Show ContentsPallas History, Family Crest & Coats of Arms

The Pallas surname is derived from the Italian word "palla," which meant "cannon ball." Thus Pallas is generally thought to have originally been an occupational name for a someone person who made shot or cannon balls.

Early Origins of the Pallas family

The surname Pallas was first found in Rome (Italian: Roma), the capital of the Kingdom of Italy where the Palloti di Roma were located. Various families of different lines rooting from this surname were located in Piedmont, Venice, Rome, Messina, Milan, Bologna, and Palermo. Among them were the Pallotta di Macerata, Pallota di Messina, Pallotti del Pemonte. Palladio di Vincenza, Palla di Firenze.

Early History of the Pallas family

This web page shows only a small excerpt of our Pallas research. More information is included under the topic Early Pallas History in all our PDF Extended History products and printed products wherever possible.

Pallas Spelling Variations

Italian surnames have a surprising number of forms in comparison with other European surnames because they reflect the regional variations and the many dialects of the Italian language, each of which has its distinctive features. For example, in Northern Italy the most standard Italian surname suffix is "I", whereas in Southern Italy the most typical surname suffix is "O". Sardinian is very different from other forms of Italian and in fact, it is considered to be its own distinct language. Additionally, spelling changes frequently occurred because medieval scribes, church officials, and the bearers of names, spelled names as they sounded rather than according to any specific spelling rules. As a consequence of the major changes in the Italian language and in the local spellings of Italian surnames that occurred over the course of history, there are numerous variations for the surname Pallas. These spelling variations include Pallotta, Pallota, Palotta, Palota, Palaini, Palaoni, Palaone, Palloni, Pallone, Paloschi, Palladio, Pallai, Pallieri, Pallio, Pallia, Palli and many more.

Early Notables of the Pallas family (pre 1700)

Prominent among members of the family was Adriano Palladino (1610-1680), Italian painter of the Baroque era; Andrea Palladio, a famous architect born in Padua in 1508 whose accomplishments include the church of San Giorgio Maggiore in Venice, and numerous monuments in Vicenza, such as the famous Villa Rotunda. Vicenza is called "the city of Palladio" as a result of the many designs by the architect. Biagio Pallai, was a humanist who lived around 1550, was secretary to Popes Clement VII and Paul III and became Bishop of Foligno. Giovanni Battista...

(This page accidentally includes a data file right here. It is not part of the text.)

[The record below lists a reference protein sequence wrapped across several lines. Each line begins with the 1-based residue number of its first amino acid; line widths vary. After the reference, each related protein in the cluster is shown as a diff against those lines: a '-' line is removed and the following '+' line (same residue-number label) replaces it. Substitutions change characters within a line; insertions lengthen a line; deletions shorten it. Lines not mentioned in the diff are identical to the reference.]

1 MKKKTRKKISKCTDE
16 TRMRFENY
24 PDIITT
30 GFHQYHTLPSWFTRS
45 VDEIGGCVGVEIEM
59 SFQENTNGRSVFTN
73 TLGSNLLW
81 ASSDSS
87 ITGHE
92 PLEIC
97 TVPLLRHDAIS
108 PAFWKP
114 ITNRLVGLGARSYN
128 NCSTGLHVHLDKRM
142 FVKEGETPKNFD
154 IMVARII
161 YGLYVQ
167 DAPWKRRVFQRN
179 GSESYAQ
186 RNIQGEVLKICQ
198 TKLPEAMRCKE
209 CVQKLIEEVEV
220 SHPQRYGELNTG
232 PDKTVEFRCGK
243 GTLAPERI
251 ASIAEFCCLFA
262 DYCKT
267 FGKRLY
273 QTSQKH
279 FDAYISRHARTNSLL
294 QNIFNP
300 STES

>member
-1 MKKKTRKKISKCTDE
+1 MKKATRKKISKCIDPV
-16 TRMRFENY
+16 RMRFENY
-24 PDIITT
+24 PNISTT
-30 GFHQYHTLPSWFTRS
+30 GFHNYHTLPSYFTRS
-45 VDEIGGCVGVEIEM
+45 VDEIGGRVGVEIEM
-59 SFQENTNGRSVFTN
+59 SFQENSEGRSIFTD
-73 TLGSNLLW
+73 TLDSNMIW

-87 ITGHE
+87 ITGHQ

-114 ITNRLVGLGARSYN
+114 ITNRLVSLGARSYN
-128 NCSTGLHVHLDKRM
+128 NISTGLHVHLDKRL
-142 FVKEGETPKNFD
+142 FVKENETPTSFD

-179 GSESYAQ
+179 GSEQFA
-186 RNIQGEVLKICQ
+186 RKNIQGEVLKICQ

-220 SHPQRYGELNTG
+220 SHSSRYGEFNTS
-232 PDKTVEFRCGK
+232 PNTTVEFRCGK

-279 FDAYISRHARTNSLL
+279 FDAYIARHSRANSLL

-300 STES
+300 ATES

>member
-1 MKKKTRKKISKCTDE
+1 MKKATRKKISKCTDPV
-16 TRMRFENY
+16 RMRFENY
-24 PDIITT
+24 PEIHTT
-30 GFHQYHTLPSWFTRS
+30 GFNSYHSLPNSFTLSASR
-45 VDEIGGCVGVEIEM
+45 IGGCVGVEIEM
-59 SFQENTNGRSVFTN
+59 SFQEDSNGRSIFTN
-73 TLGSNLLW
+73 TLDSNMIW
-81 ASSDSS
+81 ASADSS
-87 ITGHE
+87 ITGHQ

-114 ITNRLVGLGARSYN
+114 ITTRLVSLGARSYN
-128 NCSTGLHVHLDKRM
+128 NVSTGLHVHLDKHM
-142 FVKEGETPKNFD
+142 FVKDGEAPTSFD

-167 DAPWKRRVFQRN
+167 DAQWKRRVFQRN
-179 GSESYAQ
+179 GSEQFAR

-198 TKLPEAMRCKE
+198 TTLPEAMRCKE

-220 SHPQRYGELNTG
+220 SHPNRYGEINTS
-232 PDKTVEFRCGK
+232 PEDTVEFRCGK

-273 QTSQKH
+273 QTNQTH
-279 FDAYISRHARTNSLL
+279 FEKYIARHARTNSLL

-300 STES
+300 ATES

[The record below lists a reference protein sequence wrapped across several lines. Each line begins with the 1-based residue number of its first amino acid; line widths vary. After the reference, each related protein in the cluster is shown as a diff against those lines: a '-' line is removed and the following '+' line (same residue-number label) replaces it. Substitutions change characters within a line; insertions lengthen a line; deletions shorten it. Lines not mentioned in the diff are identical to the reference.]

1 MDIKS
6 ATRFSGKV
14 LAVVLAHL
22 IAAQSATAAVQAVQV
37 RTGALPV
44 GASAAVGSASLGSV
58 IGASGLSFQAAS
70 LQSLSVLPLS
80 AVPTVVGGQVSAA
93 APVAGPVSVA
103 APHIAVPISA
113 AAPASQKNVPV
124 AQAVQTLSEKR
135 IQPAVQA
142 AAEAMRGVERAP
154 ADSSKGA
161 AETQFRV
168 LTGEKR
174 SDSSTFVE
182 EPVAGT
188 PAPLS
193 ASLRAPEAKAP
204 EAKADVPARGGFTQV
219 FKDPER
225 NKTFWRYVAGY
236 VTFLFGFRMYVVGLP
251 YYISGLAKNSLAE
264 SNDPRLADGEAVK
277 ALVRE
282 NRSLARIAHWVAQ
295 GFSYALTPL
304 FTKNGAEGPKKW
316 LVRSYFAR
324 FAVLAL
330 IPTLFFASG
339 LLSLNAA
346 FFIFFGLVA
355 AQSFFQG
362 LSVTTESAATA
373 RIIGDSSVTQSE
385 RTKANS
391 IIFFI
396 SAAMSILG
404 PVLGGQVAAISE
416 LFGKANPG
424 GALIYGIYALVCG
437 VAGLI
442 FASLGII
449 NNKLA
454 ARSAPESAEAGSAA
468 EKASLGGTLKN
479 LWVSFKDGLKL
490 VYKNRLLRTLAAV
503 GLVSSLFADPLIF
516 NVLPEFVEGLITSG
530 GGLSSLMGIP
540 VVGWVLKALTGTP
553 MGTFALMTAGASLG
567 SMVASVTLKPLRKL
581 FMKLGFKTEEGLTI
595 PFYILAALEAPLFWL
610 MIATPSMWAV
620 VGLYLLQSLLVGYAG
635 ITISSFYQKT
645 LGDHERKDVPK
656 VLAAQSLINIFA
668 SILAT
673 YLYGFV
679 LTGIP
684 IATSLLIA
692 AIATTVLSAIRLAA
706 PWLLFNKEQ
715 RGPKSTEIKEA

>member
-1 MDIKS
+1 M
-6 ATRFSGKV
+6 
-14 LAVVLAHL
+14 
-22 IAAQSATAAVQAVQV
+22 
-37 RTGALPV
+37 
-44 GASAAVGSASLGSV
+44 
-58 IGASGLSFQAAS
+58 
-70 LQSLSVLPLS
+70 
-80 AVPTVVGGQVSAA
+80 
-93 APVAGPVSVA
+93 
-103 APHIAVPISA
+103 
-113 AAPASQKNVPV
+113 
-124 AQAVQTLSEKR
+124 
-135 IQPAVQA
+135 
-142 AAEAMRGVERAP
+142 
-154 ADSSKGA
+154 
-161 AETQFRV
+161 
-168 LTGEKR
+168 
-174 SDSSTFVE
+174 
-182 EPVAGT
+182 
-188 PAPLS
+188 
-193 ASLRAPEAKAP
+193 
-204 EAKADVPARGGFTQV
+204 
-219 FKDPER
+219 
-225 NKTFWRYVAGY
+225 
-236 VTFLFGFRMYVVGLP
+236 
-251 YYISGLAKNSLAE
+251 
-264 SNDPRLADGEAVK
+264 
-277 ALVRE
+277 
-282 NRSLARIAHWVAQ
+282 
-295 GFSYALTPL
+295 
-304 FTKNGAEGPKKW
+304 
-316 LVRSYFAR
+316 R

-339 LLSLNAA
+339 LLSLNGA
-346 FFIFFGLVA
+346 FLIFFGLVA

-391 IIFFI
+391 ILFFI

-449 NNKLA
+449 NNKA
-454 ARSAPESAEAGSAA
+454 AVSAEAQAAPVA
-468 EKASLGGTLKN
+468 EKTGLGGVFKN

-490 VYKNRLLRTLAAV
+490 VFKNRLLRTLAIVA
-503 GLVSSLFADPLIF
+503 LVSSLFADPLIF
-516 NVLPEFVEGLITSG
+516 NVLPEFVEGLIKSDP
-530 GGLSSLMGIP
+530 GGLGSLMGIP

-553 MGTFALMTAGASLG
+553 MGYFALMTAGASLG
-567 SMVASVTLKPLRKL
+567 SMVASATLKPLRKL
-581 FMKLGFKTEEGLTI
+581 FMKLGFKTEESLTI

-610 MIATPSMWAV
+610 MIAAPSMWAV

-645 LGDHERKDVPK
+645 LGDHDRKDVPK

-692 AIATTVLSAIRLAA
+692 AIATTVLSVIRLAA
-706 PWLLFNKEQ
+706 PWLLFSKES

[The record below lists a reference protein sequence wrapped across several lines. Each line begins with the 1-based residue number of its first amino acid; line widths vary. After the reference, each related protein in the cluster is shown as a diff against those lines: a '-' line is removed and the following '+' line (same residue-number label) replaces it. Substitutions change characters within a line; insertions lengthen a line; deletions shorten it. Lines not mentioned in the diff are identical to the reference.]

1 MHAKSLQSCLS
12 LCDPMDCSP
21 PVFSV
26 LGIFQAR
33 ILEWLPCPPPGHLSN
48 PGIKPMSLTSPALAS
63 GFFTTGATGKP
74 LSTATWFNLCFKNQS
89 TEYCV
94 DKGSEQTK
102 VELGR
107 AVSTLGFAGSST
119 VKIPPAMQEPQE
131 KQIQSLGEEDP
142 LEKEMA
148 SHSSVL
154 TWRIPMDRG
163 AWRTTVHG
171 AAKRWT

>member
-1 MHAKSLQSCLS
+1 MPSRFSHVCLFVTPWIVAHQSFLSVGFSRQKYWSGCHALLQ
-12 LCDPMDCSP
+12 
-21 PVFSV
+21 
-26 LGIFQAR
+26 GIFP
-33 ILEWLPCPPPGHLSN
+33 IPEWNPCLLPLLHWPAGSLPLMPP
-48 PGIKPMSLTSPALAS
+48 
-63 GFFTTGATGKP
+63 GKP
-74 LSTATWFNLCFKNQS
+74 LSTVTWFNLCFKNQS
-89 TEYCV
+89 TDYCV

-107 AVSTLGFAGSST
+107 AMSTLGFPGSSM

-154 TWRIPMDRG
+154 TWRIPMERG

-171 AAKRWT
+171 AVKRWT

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United States Pallas migration to the United States +

Immigrants bearing the name Pallas or a variant listed above include:

Pallas Settlers in United States in the 19th Century
  • Jose Pallas, aged 45, who arrived in New Orleans, La in 1826 [1]
  • Capimiro Pallas, aged 35, who landed in New Orleans, La in 1830 [1]
  • Antje Pallas, who landed in Iowa in 1855 [1]
  • Antonio Pallas, aged 40, who arrived in New Orleans, La in 1857 [1]
  • Miguel Pallas, who landed in Puerto Rico in 1876 [1]
  • ... (More are available in all our PDF Extended History products and printed products wherever possible.)
Pallas Settlers in United States in the 20th Century
  • Graveuse Pallas, aged 17, who landed in America from Paris, in 1907
  • Christopher Pallas, aged 42, who landed in America, in 1924

RMS Titanic
  • Mr. Thomas Henry Michael Pallas (d. 1912), aged 42, English Fireman/Stoker from Southampton, Hampshire who worked aboard the RMS Titanic and died in the sinking [2]

  1. ^ Filby, P. William, Meyer, Mary K., Passenger and immigration lists index : a guide to published arrival records of about 500,000 passengers who came to the United States and Canada in the seventeenth, eighteenth, and nineteenth centuries. 1982-1985 Cumulated Supplements in Four Volumes Detroit, Mich. : Gale Research Co., 1985, Print (ISBN 0-8103-1795-8)
  2. ^ Titanic Passenger List - Titanic Facts. (Retrieved 2016, July 13) . Retrieved from on Facebook